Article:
Five reasons the Detroit Lions beat the Chicago Bears

In Darrell Bevell’s first game as Detroit Lions interim coach, the Lions made a fourth-quarter comeback to remember. Certainly, it will be one sweet memory for Bevell whose head was spinning after the game.

The Lions (5-7) snapped a two-game losing streak with a 34-30 win over the Bears at Chicago on Sunday. 

In the locker room afterward quarterback Matthew Stafford presented Bevell with the game ball.

“I think his energy is infectious and guys feed off of it and really appreciate him as a person and just happy to help us get the win today,’’ Stafford said. “Guys went out and played fast and free, it wasn’t perfect you know, there were plays we want back but never quit, never looked at the scoreboard, just kept playing, let it figure itself out and it did.’’

Detroit was down, 23-13, at the half. Bevell had a message for them.

“I just told them to continue to keep playing, don’t measure the game, play until there’s no time left on the clock and to continue to play with joy and enthusiasm we want them to play with and we’ll see what happens at the end,’’ Bevell said. “I think they did exactly that and good things happened.’’

It was the sixth straight loss for the Bears (5-7) who took the lead with their first possession and held on until late in the fourth quarter.

Turns out the Lions defense had a few huge plays left and Stafford did too. 

Five reasons the Lions won: 

1. Romeo Okwara, likely the Lions’ best defensive player this season, came up huge with a strip sack of Mitchell Trubisky with 1:37 left. He stripped the ball and John Pensini recovered it at the Bears’ 7-yard line. Two plays later Adrian Peterson ran over four Bears on his way to the end zone for what turned out to be the game-winning touchdown. Okwara’s play was obviously key. “To get that big play right there in that moment, it changed the whole momentum of the game. It was a cool play. … Just so happy for him, the defense and how they responded in the second half,’’ Bevell said.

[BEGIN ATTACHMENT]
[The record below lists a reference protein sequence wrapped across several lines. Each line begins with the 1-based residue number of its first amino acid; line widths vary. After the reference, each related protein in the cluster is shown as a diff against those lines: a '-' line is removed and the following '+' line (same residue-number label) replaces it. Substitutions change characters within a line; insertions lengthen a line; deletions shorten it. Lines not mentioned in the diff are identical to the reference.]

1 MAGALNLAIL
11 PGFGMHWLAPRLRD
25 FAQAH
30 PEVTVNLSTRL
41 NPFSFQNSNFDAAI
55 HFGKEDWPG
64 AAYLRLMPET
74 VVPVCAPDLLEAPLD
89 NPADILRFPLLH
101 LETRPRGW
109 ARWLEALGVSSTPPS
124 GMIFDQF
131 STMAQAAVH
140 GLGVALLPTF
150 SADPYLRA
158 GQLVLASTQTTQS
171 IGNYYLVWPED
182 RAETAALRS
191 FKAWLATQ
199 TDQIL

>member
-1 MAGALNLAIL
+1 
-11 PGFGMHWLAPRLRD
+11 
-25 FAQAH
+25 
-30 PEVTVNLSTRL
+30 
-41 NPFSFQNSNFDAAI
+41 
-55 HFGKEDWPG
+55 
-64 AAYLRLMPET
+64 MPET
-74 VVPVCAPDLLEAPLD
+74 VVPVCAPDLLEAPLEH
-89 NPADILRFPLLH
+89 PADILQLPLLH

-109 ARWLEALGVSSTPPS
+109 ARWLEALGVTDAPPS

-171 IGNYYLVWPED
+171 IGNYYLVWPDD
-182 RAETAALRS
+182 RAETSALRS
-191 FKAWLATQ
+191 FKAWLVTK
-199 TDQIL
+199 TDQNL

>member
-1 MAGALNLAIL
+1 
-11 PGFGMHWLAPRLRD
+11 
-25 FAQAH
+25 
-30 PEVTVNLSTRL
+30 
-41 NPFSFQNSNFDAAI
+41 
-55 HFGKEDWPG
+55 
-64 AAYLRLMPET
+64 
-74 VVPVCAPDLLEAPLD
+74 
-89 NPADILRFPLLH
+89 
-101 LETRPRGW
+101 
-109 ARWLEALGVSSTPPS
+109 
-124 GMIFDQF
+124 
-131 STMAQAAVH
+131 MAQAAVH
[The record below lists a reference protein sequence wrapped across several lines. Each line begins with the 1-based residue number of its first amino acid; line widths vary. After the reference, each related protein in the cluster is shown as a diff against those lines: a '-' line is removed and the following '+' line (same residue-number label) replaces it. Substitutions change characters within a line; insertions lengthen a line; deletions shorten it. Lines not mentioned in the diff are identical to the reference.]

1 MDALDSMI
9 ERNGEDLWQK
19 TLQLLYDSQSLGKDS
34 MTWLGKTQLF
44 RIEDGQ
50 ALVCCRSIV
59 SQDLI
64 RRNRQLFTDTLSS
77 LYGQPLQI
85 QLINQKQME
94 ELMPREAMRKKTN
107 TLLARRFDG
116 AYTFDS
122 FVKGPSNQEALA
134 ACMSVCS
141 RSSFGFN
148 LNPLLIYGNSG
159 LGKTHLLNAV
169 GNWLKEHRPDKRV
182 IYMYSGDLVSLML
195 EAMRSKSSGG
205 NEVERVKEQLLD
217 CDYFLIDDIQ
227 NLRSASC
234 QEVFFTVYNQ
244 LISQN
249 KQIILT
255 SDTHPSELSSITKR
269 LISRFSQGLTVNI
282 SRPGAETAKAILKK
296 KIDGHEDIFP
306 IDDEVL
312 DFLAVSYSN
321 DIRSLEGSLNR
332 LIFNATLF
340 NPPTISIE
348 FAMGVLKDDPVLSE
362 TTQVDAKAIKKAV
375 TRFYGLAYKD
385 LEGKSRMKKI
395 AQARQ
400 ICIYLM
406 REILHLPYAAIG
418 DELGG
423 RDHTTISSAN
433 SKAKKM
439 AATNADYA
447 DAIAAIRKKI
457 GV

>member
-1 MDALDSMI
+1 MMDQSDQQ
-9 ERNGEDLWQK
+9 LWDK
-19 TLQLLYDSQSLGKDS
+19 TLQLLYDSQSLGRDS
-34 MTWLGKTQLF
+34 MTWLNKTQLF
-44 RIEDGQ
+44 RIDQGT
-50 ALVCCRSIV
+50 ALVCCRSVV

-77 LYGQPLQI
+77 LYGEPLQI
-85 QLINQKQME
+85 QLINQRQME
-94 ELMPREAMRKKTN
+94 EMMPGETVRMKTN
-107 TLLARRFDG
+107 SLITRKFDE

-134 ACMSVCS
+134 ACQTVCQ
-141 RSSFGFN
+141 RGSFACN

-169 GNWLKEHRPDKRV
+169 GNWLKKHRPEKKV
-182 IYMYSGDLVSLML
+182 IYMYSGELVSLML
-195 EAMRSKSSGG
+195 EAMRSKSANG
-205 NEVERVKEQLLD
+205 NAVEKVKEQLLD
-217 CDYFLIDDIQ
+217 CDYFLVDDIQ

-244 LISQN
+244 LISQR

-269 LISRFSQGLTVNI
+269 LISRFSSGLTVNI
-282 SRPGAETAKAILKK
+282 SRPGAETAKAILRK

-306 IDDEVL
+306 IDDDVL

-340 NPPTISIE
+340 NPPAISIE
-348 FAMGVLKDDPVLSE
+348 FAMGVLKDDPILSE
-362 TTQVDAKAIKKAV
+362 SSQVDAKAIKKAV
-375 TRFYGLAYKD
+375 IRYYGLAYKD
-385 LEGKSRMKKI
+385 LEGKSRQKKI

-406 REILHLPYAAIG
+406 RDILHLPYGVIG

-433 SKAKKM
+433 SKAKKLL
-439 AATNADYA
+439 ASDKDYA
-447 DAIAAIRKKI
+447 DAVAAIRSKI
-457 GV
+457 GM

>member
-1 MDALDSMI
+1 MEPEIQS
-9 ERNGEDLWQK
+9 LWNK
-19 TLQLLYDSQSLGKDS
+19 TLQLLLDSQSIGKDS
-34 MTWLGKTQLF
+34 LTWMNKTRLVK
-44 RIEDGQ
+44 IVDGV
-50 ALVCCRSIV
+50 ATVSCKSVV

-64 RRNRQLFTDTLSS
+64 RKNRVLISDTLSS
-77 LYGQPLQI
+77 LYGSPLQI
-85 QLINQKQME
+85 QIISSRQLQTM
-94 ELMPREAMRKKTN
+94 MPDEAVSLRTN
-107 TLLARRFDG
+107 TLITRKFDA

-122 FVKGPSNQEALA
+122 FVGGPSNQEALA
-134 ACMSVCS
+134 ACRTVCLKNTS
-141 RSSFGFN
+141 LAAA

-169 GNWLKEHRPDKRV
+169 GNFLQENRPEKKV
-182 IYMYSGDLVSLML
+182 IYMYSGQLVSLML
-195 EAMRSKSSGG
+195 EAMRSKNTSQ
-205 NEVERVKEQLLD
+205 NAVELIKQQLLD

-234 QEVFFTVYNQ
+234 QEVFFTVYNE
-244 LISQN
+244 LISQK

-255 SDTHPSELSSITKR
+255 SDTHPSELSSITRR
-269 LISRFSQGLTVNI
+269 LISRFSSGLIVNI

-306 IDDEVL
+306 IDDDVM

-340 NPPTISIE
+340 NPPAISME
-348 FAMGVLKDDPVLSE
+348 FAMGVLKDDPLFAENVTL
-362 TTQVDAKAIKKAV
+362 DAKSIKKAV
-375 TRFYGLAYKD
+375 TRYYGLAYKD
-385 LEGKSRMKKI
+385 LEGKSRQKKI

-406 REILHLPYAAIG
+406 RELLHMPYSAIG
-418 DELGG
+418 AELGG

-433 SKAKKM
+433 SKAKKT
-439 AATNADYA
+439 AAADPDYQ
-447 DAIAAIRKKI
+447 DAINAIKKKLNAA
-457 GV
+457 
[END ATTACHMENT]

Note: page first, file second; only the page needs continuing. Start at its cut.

2.  The offense appeared to open up a bit under Bevell who still made the play calls as he had as offensive coordinator. Even after Stafford missed on two deep balls, he went back deep to Quinten Cephus for a 49-yard touchdown catch in the second quarter. “The game plan was kind of do what we normally do but let Matthew kind of take the game over a little bit,’’ Bevell told WJR. “Receivers, we felt good about that, mixing in the run game. The offensive line protecting him. Matt Nelson has to go in and play right tackle, a converted defensive lineman to go out there and play tackle and block Khalil Mack play in and play out.’’ Stafford finished completing 27 of 42 attempts for 402 yards, 3 touchdowns, 1 interception and a 109.4 rating.

3. Stafford is no stranger to fourth-quarter magic. With 4:33 left, he drove the offense 96 yards down the field in 2:15, ending with a touchdown throw to Marvin Jones Jr. that put the Lions within 3 points of the Bears. Stafford now has 31 fourth-quarter comebacks, the most in the NFL since 2009. He tied with John Elway for the seventh-most in history. His 38 game-winning drives are the second-most in the NFL since 2009 and tie quarterbacks Matt Ryan and Johnny Unitas for the eighth-most in history. He did have one big hiccup. On the Lions’ first possession in the fourth, Stafford threw a side-arm pass and it was intercepted by a Bears’ defensive linemen. They were down 30-20, but obviously the game was not over. And Stafford said he kept his confidence because he felt he’d been in a good rhythm all game.